2016 Election, Donald Trump, Elections, Tax

Does Donald Trump Believe in Smaller Government and More Freedom?

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Does Donald Trump have a consistent and coherent set of economic policies?

He sometimes says things indicating that he understands Washington is a cesspool of waste. But on other occasions, he seems to be singing off the same song sheet as Bernie Sanders.

Which is why, when I recently tried to dissect Trumponomics, I admitted to being clueless.Trump White HOuse

The honest answer is that I don’t know. He has put forth a giant tax cut that is reasonably well designed, so that implies more prosperity, but is he serious about the plan? And does he have a plan for the concomitant spending reforms needed to make his tax proposal viable? He also has lots of protectionist rhetoric, including a proposal for a 45 percent tax on Chinese products, which implies harmful dislocation to the American economy. Is he actually serious about risking a global trade war, or is his saber rattling just a negotiating tool, as some of his defenders claim?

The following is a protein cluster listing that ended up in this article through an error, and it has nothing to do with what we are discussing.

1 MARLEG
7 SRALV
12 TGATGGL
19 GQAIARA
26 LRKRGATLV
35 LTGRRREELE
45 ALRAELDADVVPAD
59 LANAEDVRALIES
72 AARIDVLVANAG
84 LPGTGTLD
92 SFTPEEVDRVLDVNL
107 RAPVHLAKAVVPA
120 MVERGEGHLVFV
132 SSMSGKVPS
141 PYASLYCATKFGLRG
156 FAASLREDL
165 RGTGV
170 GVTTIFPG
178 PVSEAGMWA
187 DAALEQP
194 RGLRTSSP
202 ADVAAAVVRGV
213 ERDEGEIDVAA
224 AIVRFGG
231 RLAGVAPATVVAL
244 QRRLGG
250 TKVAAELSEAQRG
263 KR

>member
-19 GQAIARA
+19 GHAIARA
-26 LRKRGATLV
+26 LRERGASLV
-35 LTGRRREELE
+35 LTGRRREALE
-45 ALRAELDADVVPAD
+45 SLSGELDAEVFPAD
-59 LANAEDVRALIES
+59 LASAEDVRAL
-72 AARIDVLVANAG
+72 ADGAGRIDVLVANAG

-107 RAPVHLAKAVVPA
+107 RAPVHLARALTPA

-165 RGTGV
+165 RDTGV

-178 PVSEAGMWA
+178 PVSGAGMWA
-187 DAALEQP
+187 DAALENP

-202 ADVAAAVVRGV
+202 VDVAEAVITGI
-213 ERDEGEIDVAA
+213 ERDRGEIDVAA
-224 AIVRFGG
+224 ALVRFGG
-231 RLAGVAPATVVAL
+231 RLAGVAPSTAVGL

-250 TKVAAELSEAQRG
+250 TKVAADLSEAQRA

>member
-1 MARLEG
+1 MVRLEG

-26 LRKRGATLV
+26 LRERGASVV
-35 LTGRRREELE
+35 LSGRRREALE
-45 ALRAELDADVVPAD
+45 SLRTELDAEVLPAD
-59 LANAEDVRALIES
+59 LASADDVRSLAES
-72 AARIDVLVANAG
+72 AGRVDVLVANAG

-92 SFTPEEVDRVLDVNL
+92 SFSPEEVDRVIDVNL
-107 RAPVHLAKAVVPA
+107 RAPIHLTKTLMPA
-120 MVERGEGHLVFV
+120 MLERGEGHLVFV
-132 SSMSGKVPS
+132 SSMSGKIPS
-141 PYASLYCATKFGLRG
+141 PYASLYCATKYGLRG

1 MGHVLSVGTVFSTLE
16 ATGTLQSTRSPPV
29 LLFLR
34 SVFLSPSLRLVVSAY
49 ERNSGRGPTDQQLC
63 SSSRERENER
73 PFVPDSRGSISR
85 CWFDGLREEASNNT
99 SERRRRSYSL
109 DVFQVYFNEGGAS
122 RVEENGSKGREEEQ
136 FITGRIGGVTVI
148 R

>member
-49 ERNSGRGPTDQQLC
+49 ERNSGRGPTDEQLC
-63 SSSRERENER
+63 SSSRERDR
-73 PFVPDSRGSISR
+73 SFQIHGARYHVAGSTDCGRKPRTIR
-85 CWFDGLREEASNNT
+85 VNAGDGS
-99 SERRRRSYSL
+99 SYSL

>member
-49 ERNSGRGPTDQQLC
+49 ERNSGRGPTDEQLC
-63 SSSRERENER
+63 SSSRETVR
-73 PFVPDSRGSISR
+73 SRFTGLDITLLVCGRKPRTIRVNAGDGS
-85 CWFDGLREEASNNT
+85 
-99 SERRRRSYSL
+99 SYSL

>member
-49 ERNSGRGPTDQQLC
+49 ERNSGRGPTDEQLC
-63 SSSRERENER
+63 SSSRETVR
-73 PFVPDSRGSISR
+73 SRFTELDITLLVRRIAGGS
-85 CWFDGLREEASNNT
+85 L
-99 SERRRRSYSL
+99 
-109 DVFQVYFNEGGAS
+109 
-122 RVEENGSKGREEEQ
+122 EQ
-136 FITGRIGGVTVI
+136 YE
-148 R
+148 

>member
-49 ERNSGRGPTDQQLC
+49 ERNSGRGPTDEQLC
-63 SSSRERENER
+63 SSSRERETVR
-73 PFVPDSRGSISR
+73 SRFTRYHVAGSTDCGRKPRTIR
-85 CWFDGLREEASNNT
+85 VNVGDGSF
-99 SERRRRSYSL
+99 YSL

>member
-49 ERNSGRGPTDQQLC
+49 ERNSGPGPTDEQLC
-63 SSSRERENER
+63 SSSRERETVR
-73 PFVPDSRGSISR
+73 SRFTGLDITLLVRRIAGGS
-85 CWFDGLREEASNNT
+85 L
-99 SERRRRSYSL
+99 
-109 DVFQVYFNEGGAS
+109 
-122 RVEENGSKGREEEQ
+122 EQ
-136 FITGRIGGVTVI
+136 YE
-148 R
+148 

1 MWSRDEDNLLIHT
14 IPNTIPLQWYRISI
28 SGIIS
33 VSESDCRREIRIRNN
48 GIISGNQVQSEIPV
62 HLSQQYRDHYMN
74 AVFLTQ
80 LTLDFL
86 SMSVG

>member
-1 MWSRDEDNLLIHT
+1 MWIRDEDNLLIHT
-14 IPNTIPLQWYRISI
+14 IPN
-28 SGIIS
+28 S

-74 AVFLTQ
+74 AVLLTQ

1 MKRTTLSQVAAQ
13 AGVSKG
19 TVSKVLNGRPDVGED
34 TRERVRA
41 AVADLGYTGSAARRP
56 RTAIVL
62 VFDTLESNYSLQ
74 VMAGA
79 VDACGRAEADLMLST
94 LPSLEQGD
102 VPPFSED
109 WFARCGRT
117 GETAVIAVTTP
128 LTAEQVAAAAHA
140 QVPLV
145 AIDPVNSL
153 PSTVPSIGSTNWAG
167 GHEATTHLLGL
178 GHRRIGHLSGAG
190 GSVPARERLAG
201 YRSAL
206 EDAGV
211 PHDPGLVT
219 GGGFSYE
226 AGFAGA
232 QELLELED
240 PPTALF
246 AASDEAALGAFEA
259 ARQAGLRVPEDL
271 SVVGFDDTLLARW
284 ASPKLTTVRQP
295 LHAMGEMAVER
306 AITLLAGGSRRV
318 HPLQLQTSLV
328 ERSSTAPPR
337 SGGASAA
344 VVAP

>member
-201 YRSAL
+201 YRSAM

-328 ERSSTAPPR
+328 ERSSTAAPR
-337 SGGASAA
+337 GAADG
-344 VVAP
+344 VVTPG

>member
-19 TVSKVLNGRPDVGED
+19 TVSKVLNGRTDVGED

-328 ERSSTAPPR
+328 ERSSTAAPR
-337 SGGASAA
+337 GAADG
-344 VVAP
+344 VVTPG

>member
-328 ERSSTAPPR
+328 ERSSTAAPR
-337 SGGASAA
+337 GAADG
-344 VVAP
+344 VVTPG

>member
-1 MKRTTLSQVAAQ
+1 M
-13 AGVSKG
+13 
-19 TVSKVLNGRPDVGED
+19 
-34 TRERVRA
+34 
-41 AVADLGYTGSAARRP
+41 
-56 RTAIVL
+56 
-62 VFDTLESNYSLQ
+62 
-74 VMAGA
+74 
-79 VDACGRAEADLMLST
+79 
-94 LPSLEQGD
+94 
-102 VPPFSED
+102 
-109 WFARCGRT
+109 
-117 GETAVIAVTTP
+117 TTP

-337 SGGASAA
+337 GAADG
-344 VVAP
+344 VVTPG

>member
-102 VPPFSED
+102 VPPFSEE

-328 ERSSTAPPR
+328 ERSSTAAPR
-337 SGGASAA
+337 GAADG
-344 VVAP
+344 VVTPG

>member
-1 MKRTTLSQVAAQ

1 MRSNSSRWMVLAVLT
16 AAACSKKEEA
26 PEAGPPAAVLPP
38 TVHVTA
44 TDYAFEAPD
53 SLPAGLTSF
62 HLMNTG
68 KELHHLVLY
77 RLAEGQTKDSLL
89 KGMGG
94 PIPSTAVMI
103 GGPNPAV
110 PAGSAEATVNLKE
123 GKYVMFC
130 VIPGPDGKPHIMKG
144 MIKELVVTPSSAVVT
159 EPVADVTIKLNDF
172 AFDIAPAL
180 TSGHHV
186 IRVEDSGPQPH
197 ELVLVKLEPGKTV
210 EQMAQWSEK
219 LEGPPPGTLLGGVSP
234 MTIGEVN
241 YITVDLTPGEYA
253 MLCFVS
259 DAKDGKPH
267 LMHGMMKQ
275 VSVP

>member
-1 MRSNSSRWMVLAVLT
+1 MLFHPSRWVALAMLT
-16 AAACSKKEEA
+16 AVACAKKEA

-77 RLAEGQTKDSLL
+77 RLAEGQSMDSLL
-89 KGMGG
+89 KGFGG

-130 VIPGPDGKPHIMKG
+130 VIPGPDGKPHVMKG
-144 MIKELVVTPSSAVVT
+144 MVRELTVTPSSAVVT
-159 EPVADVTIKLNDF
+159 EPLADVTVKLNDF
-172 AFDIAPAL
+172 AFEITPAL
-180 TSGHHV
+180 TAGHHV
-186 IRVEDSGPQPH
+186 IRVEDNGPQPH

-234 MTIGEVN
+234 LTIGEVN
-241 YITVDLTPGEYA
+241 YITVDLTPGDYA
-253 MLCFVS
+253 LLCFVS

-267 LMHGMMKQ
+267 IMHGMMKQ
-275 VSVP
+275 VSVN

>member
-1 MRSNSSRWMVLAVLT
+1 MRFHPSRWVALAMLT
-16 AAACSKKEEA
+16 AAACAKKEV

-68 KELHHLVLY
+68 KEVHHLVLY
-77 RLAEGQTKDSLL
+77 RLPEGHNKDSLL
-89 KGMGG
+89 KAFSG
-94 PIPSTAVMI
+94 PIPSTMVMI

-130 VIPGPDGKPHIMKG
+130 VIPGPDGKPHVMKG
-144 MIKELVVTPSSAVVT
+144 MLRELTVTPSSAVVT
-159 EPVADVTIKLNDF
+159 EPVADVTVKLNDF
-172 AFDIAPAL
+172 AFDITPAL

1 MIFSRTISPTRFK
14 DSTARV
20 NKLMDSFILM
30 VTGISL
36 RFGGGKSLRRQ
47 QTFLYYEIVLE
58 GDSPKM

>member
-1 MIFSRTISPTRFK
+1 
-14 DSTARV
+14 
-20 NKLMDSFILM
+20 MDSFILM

For what it’s worth, I’m getting more skeptical that Trump would try to restrain and limit the federal government if he got elected.

And I have three recent news reports to underscore my concern.

Here’s a very disturbing example. Trump actually criticized Governor Scott Walker of Wisconsin for not raising taxes. Here’s an excerpt from a report in the U.K.-based Guardian.